Frontrunner withdraws from Wentworth race

The one-time frontrunner in the Liberal preselection for Wentworth has withdrawn from the race saying he believes the party "should preselect a woman".

Local businessman Andrew Bragg said allegations of bullying by outgoing MP Julia Banks and comments by former foreign affairs minister Julie Bishop about the lack of women within the party were behind his decision.

"I believe these recent events and comments have changed the mood and accordingly I will withdraw my nomination," Mr Bragg said in a Facebook post on Monday.

Woollahra councillor Mary-Lou Jarvis, who's president of the NSW Liberal Women's Council, was previously considered one of the biggest threats to Mr Bragg's preselection chances.

But AAP understands senior Liberals in Canberra now want Sydney East Business Chamber chair Katherine O'Regan to be the party's candidate.

Mr Bragg - who'd received the blessing of former prime minister Malcolm Turnbull to try and take over his seat in Sydney's eastern suburbs - said he was "genuinely shocked" by Ms Banks' allegations.

"Julia Banks' exit from public life is a loss for all of us," he said on Monday.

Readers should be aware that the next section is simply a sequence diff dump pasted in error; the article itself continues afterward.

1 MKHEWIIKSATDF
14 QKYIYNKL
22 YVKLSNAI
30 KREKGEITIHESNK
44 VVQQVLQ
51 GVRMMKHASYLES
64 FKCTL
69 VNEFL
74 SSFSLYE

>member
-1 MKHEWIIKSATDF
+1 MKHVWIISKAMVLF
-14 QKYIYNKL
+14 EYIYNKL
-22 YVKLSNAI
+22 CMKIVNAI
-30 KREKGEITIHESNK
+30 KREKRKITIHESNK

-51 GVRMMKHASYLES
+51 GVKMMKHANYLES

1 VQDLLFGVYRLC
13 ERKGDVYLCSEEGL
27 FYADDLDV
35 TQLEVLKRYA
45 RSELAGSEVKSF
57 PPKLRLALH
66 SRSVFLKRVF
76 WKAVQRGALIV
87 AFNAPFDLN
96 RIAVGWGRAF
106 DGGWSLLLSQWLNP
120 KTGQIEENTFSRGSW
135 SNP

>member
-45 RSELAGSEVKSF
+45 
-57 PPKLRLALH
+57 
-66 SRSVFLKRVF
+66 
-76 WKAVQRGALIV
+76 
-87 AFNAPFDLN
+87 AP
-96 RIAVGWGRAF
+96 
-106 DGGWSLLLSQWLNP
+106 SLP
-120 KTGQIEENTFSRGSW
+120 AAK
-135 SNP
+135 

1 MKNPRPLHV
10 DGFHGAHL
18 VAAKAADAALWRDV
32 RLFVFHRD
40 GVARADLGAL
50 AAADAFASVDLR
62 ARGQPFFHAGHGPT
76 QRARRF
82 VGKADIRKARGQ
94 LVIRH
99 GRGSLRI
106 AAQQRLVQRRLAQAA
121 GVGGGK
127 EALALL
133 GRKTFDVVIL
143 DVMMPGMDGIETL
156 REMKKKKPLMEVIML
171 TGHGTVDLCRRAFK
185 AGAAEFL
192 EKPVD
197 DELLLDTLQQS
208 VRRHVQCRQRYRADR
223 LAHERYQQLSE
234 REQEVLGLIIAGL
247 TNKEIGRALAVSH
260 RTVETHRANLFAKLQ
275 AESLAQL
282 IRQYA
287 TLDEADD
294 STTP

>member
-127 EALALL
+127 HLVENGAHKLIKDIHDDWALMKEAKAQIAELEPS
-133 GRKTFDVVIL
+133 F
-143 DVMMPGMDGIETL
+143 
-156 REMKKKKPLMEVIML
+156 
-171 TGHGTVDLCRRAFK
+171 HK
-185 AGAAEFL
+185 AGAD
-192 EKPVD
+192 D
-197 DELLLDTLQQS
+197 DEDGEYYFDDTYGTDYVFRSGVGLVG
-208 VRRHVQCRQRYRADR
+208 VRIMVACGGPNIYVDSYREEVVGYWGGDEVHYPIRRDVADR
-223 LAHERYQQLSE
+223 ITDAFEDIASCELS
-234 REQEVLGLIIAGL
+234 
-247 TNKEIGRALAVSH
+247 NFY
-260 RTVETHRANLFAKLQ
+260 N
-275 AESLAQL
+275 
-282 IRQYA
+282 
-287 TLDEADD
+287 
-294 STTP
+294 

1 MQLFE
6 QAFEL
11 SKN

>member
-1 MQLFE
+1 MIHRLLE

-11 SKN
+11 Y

"Julia is exactly the type of professional woman the Liberal Party must be able to attract and keep in parliament."

There's speculation Mr Bragg stood aside in return for a high-up spot on the party's NSW Senate ticket.

He said in his Facebook post: "I believe in public service and I hope to serve the people of NSW in the future."

Some 210 selectors from Wentworth branches will be involved in the Liberal preselection on Thursday evening.

Any candidate who receives less than five per cent of the vote will be eliminated from any further rounds. The first person to receive more than 50 per cent of the vote is preselected.

Tim Murray is Labor's candidate for the Wentworth by-election. He's being supported by Mr Turnbull's son Alex Turnbull.

City of Sydney councillor Kerryn Phelps is considering whether to stand as an independent with many pundits convinced she'd have the best chance of seizing the seat from the Liberals for the first time since the party's inception in 1944.

Australian Associated Press